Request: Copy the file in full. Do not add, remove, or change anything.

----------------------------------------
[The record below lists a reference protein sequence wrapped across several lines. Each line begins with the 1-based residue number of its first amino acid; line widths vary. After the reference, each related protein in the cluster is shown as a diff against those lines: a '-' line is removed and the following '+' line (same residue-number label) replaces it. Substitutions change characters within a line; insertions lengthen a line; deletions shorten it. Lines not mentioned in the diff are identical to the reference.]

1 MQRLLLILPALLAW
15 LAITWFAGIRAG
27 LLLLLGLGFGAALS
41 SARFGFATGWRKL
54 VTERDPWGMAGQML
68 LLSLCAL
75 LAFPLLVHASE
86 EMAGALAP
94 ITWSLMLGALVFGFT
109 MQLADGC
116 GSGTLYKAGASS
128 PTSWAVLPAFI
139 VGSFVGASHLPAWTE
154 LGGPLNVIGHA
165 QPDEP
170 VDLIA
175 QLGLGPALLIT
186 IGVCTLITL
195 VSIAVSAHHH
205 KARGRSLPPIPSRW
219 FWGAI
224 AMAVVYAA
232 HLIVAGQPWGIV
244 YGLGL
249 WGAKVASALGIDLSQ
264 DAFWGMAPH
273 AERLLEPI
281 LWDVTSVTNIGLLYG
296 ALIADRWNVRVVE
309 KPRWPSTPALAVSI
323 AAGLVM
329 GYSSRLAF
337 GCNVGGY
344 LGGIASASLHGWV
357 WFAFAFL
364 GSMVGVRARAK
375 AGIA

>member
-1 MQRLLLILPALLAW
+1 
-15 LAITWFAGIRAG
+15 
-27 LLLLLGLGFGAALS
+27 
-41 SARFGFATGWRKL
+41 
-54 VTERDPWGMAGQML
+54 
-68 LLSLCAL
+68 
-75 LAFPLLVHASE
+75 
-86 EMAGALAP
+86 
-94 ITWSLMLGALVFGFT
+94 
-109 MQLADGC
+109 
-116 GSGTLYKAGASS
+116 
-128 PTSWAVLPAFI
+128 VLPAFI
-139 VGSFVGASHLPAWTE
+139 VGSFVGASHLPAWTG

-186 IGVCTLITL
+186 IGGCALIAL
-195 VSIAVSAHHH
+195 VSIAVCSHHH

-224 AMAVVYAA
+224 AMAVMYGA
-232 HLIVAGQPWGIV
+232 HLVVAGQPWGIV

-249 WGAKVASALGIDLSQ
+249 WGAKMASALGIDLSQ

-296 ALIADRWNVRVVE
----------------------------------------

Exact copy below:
[The record below lists a reference protein sequence wrapped across several lines. Each line begins with the 1-based residue number of its first amino acid; line widths vary. After the reference, each related protein in the cluster is shown as a diff against those lines: a '-' line is removed and the following '+' line (same residue-number label) replaces it. Substitutions change characters within a line; insertions lengthen a line; deletions shorten it. Lines not mentioned in the diff are identical to the reference.]

1 MQRLLLILPALLAW
15 LAITWFAGIRAG
27 LLLLLGLGFGAALS
41 SARFGFATGWRKL
54 VTERDPWGMAGQML
68 LLSLCAL
75 LAFPLLVHASE
86 EMAGALAP
94 ITWSLMLGALVFGFT
109 MQLADGC
116 GSGTLYKAGASS
128 PTSWAVLPAFI
139 VGSFVGASHLPAWTE
154 LGGPLNVIGHA
165 QPDEP
170 VDLIA
175 QLGLGPALLIT
186 IGVCTLITL
195 VSIAVSAHHH
205 KARGRSLPPIPSRW
219 FWGAI
224 AMAVVYAA
232 HLIVAGQPWGIV
244 YGLGL
249 WGAKVASALGIDLSQ
264 DAFWGMAPH
273 AERLLEPI
281 LWDVTSVTNIGLLYG
296 ALIADRWNVRVVE
309 KPRWPSTPALAVSI
323 AAGLVM
329 GYSSRLAF
337 GCNVGGY
344 LGGIASASLHGWV
357 WFAFAFL
364 GSMVGVRARAK
375 AGIA

>member
-1 MQRLLLILPALLAW
+1 
-15 LAITWFAGIRAG
+15 
-27 LLLLLGLGFGAALS
+27 
-41 SARFGFATGWRKL
+41 
-54 VTERDPWGMAGQML
+54 
-68 LLSLCAL
+68 
-75 LAFPLLVHASE
+75 
-86 EMAGALAP
+86 
-94 ITWSLMLGALVFGFT
+94 
-109 MQLADGC
+109 
-116 GSGTLYKAGASS
+116 
-128 PTSWAVLPAFI
+128 VLPAFI
-139 VGSFVGASHLPAWTE
+139 VGSFVGASHLPAWTG

-186 IGVCTLITL
+186 IGGCALIAL
-195 VSIAVSAHHH
+195 VSIAVCSHHH

-224 AMAVVYAA
+224 AMAVMYGA
-232 HLIVAGQPWGIV
+232 HLVVAGQPWGIV

-249 WGAKVASALGIDLSQ
+249 WGAKMASALGIDLSQ

-296 ALIADRWNVRVVE